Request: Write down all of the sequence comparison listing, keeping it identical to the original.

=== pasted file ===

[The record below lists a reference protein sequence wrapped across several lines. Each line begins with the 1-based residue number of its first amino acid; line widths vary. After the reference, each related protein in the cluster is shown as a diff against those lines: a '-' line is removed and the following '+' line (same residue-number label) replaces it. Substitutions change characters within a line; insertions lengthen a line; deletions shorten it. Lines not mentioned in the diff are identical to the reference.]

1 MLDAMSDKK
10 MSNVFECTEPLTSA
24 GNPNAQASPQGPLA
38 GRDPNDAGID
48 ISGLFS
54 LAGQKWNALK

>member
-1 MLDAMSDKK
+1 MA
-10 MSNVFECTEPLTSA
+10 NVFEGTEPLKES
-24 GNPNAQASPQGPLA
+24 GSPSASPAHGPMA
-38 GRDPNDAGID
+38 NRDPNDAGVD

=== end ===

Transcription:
[The record below lists a reference protein sequence wrapped across several lines. Each line begins with the 1-based residue number of its first amino acid; line widths vary. After the reference, each related protein in the cluster is shown as a diff against those lines: a '-' line is removed and the following '+' line (same residue-number label) replaces it. Substitutions change characters within a line; insertions lengthen a line; deletions shorten it. Lines not mentioned in the diff are identical to the reference.]

1 MLDAMSDKK
10 MSNVFECTEPLTSA
24 GNPNAQASPQGPLA
38 GRDPNDAGID
48 ISGLFS
54 LAGQKWNALK

>member
-1 MLDAMSDKK
+1 MA
-10 MSNVFECTEPLTSA
+10 NVFEGTEPLKES
-24 GNPNAQASPQGPLA
+24 GSPSASPAHGPMA
-38 GRDPNDAGID
+38 NRDPNDAGVD